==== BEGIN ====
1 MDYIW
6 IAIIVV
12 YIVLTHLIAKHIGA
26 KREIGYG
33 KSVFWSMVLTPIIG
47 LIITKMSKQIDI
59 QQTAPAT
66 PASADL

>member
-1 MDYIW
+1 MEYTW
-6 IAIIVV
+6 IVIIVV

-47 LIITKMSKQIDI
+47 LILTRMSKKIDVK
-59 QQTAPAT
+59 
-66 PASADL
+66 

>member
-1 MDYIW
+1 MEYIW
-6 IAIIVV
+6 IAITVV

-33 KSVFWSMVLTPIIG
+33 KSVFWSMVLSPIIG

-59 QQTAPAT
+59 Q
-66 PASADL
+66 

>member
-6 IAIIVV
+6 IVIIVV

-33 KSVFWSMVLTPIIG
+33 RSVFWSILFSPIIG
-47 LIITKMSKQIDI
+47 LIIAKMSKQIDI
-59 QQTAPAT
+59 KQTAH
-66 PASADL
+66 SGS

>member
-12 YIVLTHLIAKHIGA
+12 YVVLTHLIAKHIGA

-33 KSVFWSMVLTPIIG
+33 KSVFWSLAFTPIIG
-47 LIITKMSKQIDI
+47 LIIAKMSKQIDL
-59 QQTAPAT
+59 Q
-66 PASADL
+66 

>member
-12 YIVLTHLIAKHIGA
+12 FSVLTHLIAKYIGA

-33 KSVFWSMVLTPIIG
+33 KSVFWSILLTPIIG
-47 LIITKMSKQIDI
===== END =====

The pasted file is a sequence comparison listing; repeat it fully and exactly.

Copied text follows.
1 MDYIW
6 IAIIVV
12 YIVLTHLIAKHIGA
26 KREIGYG
33 KSVFWSMVLTPIIG
47 LIITKMSKQIDI
59 QQTAPAT
66 PASADL

>member
-1 MDYIW
+1 MEYTW
-6 IAIIVV
+6 IVIIVV

-47 LIITKMSKQIDI
+47 LILTRMSKKIDVK
-59 QQTAPAT
+59 
-66 PASADL
+66 

>member
-1 MDYIW
+1 MEYIW
-6 IAIIVV
+6 IAITVV

-33 KSVFWSMVLTPIIG
+33 KSVFWSMVLSPIIG

-59 QQTAPAT
+59 Q
-66 PASADL
+66 

>member
-6 IAIIVV
+6 IVIIVV

-33 KSVFWSMVLTPIIG
+33 RSVFWSILFSPIIG
-47 LIITKMSKQIDI
+47 LIIAKMSKQIDI
-59 QQTAPAT
+59 KQTAH
-66 PASADL
+66 SGS

>member
-12 YIVLTHLIAKHIGA
+12 YVVLTHLIAKHIGA

-33 KSVFWSMVLTPIIG
+33 KSVFWSLAFTPIIG
-47 LIITKMSKQIDI
+47 LIIAKMSKQIDL
-59 QQTAPAT
+59 Q
-66 PASADL
+66 

>member
-12 YIVLTHLIAKHIGA
+12 FSVLTHLIAKYIGA

-33 KSVFWSMVLTPIIG
+33 KSVFWSILLTPIIG
-47 LIITKMSKQIDI